My first column for this magazine 20 years ago was about a riveting radio show that featured two brilliant hosts with contrasting styles and personalities.
That show was “The Wild Room,” on WBEZ-FM (91.5) and the hosts were Gary Covino and Ira Glass. I thought it was the best radio I’d ever heard – and said as much in my column. (Full disclosure: After the column ran, I was Covino’s guest on the show.)
“In a lot of ways that program was what I always thought more radio should be,” says Covino, now an independent radio producer and consultant based in Massachusetts. “The notion being that it had no set format. It could sound wildly different from one episode to the next. One week it could sound like some intensely prepared documentary. The next week it could be a free-form discussion with phone calls and bits of tape flying around in a seemingly very random order. It could be serious or funny. There could be many voices, or it could be a monologue. There were no set times for any of the segments; there was no clock, except to go on the air at the top of the hour and end at the top of the next hour. The space was as expansive as possible, to handle as wide a range of topics as possible, with as many different attitudes and emotions as possible.”
“I remember what a real free-form show it was,” says Glass, architect of the public radio program “This American Life.” “One out of four was great, one out of four was awful, two were O.K. Torey Malatia put us on late Friday night for good reason; it was not always so awesome. You really couldn’t tell what would happen next. Gary was such a great radio performer, but far braver than I was and he’d push us places where I’d feel like, ‘Whoa, we’re going here?’
“‘The Wild Room’ definitely was a place I was trying out ideas to see how they’d work and where I was retraining myself in how to perform on the radio. To be looser, more like my real talking voice versus that stiff NPR voice,” he continues. “And there’s a kind of story I did a lot on ‘The Wild Room’ – where I’d interview one person, edit the tape, and string it together on the air with music – that we do on ‘This American Life.’ But ‘The Wild Room’ was truly a free-form show. The chaos of it was kind of the point. ‘This American Life’ – everything’s edited and re-edited and carefully mixed and orchestrated. It’s a very different form.”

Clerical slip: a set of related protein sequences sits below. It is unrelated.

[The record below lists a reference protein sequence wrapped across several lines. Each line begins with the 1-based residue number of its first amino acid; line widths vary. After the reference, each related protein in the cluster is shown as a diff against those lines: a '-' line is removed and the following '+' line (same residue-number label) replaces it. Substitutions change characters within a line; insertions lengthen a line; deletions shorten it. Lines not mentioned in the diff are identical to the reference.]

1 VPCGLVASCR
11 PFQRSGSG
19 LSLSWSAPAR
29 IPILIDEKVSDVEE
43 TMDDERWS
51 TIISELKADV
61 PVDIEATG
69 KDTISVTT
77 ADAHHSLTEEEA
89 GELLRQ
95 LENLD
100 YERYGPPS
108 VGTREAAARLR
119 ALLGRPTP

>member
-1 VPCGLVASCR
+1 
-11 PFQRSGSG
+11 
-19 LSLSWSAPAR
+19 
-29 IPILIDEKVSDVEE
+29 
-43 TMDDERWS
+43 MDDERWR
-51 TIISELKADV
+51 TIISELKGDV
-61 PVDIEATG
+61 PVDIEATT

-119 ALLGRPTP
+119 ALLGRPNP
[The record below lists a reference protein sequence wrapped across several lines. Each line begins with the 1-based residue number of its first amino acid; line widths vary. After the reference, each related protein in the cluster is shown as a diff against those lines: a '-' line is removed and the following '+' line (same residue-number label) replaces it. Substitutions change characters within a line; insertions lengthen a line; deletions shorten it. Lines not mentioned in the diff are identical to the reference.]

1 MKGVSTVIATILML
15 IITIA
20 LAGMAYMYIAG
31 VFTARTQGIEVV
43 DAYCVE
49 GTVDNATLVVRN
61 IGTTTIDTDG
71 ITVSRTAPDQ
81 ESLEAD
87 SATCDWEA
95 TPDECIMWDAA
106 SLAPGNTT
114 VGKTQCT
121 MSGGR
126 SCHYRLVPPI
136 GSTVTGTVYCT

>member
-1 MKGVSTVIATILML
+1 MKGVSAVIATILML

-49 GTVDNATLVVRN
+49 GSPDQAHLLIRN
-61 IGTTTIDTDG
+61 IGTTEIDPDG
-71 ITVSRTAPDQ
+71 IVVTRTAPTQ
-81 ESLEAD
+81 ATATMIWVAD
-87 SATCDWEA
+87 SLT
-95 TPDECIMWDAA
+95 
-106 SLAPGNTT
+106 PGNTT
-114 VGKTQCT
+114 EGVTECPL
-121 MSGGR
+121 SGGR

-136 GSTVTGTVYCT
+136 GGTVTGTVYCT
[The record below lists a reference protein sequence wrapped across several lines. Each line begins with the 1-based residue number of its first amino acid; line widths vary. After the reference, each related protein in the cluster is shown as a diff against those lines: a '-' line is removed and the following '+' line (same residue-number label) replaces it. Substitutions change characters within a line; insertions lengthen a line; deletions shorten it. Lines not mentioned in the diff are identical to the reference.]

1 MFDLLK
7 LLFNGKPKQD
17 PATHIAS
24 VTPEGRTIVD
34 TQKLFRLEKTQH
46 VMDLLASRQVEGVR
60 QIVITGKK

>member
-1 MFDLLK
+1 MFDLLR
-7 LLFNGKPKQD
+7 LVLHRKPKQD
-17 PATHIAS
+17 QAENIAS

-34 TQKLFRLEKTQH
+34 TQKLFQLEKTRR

The show ran from 1990 to 1996 in the days before the widespread use of the Internet, when an appreciative audience would have pounced on it.
In those pre-Internet days, I checked facts by making calls, reading books and newspapers, and sending faxes. I wrote my first columns on a borrowed Tandy 1000, printed it out on a dot-matrix machine, got on my bike and rode it over to former editor Michael C. Harris‘ house.
Over the years I interviewed a who’s who of radio personalities, including Connie Szerszen, Ken Nordine, Allan Stagg, Karen Hand, Bobby Skafish, Johnny Mars, Major Tom Johnson, Steve and Garry, Mancow, Karl T. Wright, Richard Steele, Chuck Mertz, Steve Cushing, and Howard Stern (who ended up interviewing me – on air). I wrote for everyone from Billboard to the Sun-Times, with regular stints at the Reader and Newcity.
Many of those publications have folded or contracted; former colleagues now tend bar, train dogs, and plan craft parties. A few exceptions are former Reader editor Pat Arden, an award-winning senior reporter at Metro New York, and former Sun-Times media critic Robert Feder, whose Time Out Chicago blog masterfully combines the best of old and new media with its mix of solid beat reporting, enterprise journalism, a sharp wit, and reader commentary.
The rest of the media landscape also suffered over the past two decades. Radio became consolidated in the wake of the Telecommunications Act of 1996. Add competition from Internet and satellite radio and a new ratings system, and famous names, innovation, and local flavor went out of favor.
“Things keep getting more and more formatted and more and more predictable in radio and there’s the notion that well, that’s what people really want,” Covino says. “But I believe that people want unpredictability and spontaneity as much as they want predictability. The unpredictable has to be good, though. The people doing the show have to be very talented. And the audience will really respond to that. But they hardly ever get it. ['The Wild Room'] was an example of people actually getting it – if they happened to be near the radio when it was on – and they were responding in a very positive way.”
The one constant through all this change was IE, which never sold out its readers and gave me ample opportunity to tilt against corporate media windmills.
But now it’s time for me to leave and pursue yoga full-time. Starting next month, this column will be in the capable hands of former radio producer, publisher, author, and longtime media watcher Rick Kaempfer.
— Cara Jepsen
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